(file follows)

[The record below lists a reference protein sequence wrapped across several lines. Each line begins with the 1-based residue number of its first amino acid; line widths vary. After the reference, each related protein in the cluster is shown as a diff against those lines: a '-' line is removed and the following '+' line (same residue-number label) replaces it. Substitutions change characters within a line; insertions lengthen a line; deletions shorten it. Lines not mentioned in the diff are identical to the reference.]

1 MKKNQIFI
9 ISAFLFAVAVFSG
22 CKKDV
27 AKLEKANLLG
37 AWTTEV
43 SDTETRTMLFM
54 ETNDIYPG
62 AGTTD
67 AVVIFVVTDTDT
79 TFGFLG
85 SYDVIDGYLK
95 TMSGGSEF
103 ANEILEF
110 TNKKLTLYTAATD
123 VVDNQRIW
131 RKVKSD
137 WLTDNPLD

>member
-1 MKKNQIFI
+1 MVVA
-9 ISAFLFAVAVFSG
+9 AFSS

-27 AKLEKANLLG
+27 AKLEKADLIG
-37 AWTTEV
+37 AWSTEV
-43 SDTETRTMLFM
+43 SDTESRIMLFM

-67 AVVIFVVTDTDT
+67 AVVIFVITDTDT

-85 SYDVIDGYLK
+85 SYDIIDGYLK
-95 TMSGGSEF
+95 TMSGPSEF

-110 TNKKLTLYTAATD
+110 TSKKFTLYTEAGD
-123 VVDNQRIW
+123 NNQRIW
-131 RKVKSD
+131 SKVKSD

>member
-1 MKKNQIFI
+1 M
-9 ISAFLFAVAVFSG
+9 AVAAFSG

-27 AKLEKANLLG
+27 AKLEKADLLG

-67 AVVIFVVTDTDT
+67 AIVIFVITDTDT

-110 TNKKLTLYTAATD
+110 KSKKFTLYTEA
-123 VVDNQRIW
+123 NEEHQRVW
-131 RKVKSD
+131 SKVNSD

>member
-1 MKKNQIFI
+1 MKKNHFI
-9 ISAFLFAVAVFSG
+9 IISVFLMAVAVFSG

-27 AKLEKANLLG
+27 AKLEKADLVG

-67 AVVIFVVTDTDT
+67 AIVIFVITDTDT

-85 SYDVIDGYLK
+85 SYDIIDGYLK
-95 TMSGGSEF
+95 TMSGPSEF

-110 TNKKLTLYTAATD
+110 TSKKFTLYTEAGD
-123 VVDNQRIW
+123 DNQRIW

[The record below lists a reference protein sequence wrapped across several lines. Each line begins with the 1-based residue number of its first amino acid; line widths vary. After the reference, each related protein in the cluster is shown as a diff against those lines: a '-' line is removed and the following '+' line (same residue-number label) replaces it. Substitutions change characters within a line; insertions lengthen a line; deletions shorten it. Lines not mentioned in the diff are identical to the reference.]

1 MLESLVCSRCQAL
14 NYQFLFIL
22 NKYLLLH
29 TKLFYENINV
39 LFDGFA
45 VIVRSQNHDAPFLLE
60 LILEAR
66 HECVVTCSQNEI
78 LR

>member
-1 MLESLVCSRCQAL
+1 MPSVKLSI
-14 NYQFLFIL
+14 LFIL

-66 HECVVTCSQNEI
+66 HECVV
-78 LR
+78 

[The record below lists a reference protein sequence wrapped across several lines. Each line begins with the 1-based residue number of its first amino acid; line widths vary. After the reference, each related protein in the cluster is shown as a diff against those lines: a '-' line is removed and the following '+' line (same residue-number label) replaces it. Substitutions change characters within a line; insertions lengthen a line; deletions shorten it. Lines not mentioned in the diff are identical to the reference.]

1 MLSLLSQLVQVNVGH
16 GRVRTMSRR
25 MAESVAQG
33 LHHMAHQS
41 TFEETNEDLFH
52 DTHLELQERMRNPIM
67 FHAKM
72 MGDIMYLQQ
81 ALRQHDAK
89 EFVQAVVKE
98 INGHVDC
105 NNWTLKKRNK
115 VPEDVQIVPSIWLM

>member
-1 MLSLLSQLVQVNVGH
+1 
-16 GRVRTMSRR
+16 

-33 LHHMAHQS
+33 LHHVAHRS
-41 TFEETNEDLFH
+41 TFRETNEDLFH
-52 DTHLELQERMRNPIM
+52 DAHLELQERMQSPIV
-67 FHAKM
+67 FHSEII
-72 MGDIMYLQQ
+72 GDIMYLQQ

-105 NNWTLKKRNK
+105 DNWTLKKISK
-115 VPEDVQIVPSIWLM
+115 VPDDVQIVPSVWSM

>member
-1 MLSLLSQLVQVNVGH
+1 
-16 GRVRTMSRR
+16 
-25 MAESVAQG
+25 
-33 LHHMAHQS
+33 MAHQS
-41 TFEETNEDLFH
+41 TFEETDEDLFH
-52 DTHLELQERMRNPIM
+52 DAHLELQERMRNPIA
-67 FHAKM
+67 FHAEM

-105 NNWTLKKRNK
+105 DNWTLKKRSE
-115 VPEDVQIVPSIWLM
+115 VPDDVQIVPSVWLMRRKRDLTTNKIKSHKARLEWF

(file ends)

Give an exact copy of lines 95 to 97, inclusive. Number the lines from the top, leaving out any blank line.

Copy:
16 GRVRTMSRR
25 MAESVAQG
33 LHHMAHQS